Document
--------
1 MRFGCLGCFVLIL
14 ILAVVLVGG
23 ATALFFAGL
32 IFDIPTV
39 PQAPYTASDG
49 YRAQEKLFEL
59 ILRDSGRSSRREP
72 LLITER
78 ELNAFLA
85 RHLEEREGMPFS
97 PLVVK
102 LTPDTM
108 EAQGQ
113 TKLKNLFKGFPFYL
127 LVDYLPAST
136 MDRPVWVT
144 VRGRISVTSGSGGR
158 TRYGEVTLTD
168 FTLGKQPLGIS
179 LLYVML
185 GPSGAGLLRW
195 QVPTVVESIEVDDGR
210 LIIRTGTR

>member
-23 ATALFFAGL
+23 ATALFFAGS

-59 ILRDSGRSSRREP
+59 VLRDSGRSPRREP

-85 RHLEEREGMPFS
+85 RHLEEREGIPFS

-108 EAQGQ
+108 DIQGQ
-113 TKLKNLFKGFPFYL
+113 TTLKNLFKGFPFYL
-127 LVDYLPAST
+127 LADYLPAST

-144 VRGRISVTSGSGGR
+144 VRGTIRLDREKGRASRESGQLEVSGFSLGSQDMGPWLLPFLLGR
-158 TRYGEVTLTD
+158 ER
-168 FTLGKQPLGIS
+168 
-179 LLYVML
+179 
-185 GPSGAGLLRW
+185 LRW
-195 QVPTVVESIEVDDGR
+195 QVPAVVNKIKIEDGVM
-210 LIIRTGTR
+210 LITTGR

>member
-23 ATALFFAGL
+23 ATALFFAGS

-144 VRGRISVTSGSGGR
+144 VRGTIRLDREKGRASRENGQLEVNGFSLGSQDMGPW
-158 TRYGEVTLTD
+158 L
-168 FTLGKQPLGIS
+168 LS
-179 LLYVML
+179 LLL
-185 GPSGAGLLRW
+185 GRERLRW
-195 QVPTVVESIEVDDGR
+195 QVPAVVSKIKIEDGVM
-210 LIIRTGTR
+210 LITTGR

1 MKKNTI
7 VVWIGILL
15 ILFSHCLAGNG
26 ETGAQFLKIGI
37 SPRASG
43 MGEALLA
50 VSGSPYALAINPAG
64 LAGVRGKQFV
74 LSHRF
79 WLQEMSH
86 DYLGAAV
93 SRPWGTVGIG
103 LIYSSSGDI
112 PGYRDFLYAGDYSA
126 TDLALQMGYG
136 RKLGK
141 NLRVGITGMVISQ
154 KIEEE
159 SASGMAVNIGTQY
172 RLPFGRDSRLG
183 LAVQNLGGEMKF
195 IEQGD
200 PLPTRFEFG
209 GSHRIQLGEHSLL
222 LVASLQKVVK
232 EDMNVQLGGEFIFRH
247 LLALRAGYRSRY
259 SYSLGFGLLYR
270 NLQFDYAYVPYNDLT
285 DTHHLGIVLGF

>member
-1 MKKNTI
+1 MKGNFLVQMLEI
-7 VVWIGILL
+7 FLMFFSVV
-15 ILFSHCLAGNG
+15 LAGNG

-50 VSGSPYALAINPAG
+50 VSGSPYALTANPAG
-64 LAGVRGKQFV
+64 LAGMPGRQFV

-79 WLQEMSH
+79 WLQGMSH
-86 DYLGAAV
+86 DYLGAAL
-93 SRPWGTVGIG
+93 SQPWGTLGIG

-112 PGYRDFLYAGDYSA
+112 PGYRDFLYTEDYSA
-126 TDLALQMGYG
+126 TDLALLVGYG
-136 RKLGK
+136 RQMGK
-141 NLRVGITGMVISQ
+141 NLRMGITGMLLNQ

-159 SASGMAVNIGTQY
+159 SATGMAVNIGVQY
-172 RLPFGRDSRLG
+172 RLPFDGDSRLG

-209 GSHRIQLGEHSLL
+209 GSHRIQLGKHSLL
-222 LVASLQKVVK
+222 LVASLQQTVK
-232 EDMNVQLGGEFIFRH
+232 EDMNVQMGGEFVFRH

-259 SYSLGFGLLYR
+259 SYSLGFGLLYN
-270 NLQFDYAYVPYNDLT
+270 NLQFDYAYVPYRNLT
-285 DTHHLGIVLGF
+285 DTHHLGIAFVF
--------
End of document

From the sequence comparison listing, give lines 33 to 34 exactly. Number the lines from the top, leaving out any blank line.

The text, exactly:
-113 TKLKNLFKGFPFYL
+113 TTLKNLFKGFPFYL